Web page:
280 Remington is a good choice.
December 3, 2007, 04:39 PM
Has the .300 H&H died out yet?
Guess it has- by buddy is sittin over there lookin at me like my cheese has done slid off my cracker.
December 3, 2007, 04:47 PM
ya want something different than a 300 mag for big game try a 45/70. awsome cartridge available in single shots and levers, scope or open sights. certainly different and fits the bill for any game on this continent, probably the planet as well.
December 3, 2007, 06:52 PM
Another one that I forgot to mention is the .338 rcm (ruger compact magnum) this one is brand new and rifles chambered in this caliber will be out soon from ruger. The only down side for you, If popularity catches on which I believe it will, then you wont have a different and unique gun. But for what you intend to use it for it seems like an awesome choice. Think of it as a hot loaded .338 win mag in a short action rifle with a 20" barrel. I just might put this one on MY want list.
December 3, 2007, 07:04 PM
thanks for everyones input. basically let me narrow it down and be more specific. i have a marlin 30/30 for short range, i have always hunted in thick brushy areas so all i needed was a 30/30 or my 12gauge with slugs. now i have 2 hunting spots the new one in which i can shoot up to 400 yards with nothing in the way if i was good enough. i have narrowed it down to a 7MM, 308 win mag, or 30/06, which do u think for would be best as far as 1 shot stopping power on large game. as in HOGS, ELK, MOOSE or Bear. thanks for all the help guys
December 3, 2007, 07:21 PM
i think the 7mm mag is a good rifle for that, could be loaded a few different ways and not take a toll on your shoulder
December 3, 2007, 07:43 PM
30-06 or 7 mm mag, either would work fine (as well as a lot of others, I'm sure).
December 4, 2007, 12:27 AM
Unless you're going for large bears or moose the 6.5mm is good enough. It'd probably be good enough for them as well.
However take a look here.
You could get a .30-06 and be as different as all heck. Use a 250gr bullet hunting Kodiak. Pot yourself some rabbits with the 100gr.
You can be as unusual as you want just by getting the most usual caliber ever made.
December 4, 2007, 12:44 PM
Those figures are with a 250 yard zero!!!
And if you want something with less kick and that costs less...
.338 Federal is a helluva cartidge that's gonna catch fire soon I think
December 4, 2007, 09:14 PM
For long range hunting, I'd go with .270 win, 7mm rem mag, .270 WSM, or 7mm WSM. One of those. Maybe even a 6.5-284 norma.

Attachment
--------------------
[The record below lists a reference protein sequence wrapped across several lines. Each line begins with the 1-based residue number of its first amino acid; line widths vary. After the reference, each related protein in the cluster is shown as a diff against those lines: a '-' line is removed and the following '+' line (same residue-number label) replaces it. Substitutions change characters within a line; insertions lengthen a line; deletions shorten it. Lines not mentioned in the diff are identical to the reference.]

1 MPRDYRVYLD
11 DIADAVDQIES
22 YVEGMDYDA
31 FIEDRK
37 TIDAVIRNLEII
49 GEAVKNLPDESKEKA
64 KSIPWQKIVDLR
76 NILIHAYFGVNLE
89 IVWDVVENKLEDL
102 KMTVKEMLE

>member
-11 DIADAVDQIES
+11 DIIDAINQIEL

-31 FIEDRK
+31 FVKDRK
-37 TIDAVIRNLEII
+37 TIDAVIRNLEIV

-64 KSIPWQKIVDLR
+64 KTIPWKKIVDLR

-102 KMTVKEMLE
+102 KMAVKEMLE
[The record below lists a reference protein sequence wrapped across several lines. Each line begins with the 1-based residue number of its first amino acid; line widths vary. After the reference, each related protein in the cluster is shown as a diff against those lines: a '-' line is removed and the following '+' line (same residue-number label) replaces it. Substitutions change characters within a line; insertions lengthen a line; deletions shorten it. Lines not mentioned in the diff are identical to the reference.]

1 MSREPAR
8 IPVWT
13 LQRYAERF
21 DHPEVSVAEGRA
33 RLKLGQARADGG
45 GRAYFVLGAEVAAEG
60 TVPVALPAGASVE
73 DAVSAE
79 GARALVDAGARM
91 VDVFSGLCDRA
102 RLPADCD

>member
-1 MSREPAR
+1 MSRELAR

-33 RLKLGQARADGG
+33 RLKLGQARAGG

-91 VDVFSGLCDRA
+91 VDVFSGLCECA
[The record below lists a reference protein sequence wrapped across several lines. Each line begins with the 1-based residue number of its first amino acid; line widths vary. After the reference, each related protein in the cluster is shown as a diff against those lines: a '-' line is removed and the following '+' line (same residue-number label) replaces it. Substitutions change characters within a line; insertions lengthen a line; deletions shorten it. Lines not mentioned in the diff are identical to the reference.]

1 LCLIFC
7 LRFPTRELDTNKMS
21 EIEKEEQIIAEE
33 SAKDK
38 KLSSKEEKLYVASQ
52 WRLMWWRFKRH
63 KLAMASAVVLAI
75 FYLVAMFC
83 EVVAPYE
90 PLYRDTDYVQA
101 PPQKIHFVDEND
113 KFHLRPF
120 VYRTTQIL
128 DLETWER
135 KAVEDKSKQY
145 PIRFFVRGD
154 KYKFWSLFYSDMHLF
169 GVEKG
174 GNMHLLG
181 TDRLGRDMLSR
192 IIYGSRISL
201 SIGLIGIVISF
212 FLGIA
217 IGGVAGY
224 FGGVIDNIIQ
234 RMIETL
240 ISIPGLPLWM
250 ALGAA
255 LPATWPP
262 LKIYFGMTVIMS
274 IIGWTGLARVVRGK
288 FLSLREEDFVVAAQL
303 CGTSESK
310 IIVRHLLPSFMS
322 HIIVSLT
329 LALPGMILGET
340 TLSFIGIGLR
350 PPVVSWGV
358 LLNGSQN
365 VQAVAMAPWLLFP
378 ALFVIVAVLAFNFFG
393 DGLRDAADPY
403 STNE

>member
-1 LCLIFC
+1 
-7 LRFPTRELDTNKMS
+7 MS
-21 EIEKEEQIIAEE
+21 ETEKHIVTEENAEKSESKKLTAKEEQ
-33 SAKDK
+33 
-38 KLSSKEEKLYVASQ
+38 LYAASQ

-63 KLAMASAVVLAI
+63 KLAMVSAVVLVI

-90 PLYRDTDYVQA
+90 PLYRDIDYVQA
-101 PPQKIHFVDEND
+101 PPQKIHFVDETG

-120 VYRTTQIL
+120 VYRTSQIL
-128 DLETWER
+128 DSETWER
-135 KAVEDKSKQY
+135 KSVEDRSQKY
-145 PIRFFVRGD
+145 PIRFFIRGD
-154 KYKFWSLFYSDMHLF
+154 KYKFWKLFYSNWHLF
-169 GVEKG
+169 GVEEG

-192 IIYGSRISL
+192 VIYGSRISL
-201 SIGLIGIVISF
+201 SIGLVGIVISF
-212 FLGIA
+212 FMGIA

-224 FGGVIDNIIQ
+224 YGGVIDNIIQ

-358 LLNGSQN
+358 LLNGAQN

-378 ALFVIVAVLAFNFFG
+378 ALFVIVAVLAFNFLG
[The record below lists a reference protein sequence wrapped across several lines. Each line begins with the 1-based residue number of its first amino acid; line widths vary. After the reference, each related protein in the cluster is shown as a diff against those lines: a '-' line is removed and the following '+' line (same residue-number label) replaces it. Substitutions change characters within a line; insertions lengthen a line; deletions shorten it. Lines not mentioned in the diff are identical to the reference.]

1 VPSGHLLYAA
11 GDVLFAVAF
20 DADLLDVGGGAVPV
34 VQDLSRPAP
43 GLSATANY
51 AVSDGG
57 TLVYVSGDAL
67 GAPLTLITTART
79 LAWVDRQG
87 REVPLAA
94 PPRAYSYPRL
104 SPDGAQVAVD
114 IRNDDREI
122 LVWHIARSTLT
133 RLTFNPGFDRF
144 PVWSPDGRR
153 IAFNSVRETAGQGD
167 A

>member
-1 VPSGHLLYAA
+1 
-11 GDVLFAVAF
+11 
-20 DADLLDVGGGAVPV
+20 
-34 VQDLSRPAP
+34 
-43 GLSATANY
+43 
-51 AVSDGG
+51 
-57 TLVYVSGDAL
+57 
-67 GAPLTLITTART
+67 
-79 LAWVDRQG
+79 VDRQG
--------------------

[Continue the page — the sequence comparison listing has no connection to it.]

December 9, 2007, 12:47 AM
Something a little different...
280 Rem has already been mentioned
308 Norma magnum
8x57 Mauser (American loads fine for deer, European loads for everything bigger)
318 Westley Richards (obsolete but a fine round)
33 OKH (ballistically the same as the 338-06, but handload only)
35 Whelen has already been mentioned
358 Norma Mag
9x57 Mauser (an "obsolete" cartridge but perfectly adequate)
376 Steyr, 375 Ruger, or 375 H&H. Handloading increases your options.
December 9, 2007, 01:51 AM
6.5 swede, or one of the 9.3s
December 9, 2007, 06:08 AM
i have narrowed it down to a 7MM, 308 win mag, or 30/06,
Any one will work. I prefer a 30-06 but I handload.
December 9, 2007, 10:21 AM
7 MM RUM has some impressive stats. At those speeds I would assume its going to burn a barrell up real quick. I almost talked myself into buying one but didn't really need one since I have the 30.06 and a 300 WIN. MAG. Other than less bullet drop and energy at a longer range what does it do that the 30.06 can't do? The ol 30.06 will do just fine.
December 9, 2007, 02:32 PM
Back on the .35 Whelen for a moment: Midway sells all the equipment and parts to build one on a long action Savage. I built one this summer and it turned out pretty well, though it is a real thumper. Shooting it isn't as bad as the legendary 338 magdum but one still needs to use a PAST pad for comfort.
December 9, 2007, 07:20 PM
my question was what caliber in your opinion would be the best for MED to LARGE game in NORTH AMERICA beside a 300. 30/06, 7mm,270, 308.
The operative word in your post to me was LARGE game. I bought a rifle to hunt LARGE game with a few years ago...a Sako 75 S/S in .300 Weatherby. If I had it to do over, I'd make the same call. It's an outstanding round with excellent power down range. No regrets.
December 9, 2007, 07:33 PM
There's nothing in North America the 30-06 won't handle.
December 10, 2007, 12:49 PM
Another vote for 8mm Mauser. Handloaded will do anything a 30-06 will do. And I love my 30-06. Also think about the 7.62x54R. Potent medicine out of a 29" barreled Mosin 91/30.
December 10, 2007, 04:52 PM
How about a .358 Winchester? Good for anything up to Black Bear and Elk and Moose.
December 10, 2007, 06:57 PM
Been using a 8mm Remington Magnum for close to 20 years now. Extremely versatile and flat shooting. Brass and bullets readily available.
December 10, 2007, 09:13 PM
6.5 x 55. AKA 6.5 Swede. It'd regularly used for moose in Sweden and elsewhere.
December 10, 2007, 09:23 PM
There's nothing in North America the 30-06 won't handle.That may be true but the .35 Whelen is just a necked up 30-06 which means it will shoot a bigger bullet. What a 30-06 does with 180 grains a .35 Whelen does with 250 grains, giving a margin of power if its needed for bigger game.